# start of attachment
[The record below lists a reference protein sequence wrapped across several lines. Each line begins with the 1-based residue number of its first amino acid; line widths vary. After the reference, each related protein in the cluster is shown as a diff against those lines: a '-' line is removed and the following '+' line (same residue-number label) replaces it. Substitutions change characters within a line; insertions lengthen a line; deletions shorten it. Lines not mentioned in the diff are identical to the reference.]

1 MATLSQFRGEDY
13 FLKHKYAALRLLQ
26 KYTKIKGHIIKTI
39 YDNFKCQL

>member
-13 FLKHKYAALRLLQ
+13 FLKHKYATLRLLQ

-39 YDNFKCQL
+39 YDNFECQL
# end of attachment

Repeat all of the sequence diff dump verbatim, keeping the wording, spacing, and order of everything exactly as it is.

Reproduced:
[The record below lists a reference protein sequence wrapped across several lines. Each line begins with the 1-based residue number of its first amino acid; line widths vary. After the reference, each related protein in the cluster is shown as a diff against those lines: a '-' line is removed and the following '+' line (same residue-number label) replaces it. Substitutions change characters within a line; insertions lengthen a line; deletions shorten it. Lines not mentioned in the diff are identical to the reference.]

1 MATLSQFRGEDY
13 FLKHKYAALRLLQ
26 KYTKIKGHIIKTI
39 YDNFKCQL

>member
-13 FLKHKYAALRLLQ
+13 FLKHKYATLRLLQ

-39 YDNFKCQL
+39 YDNFECQL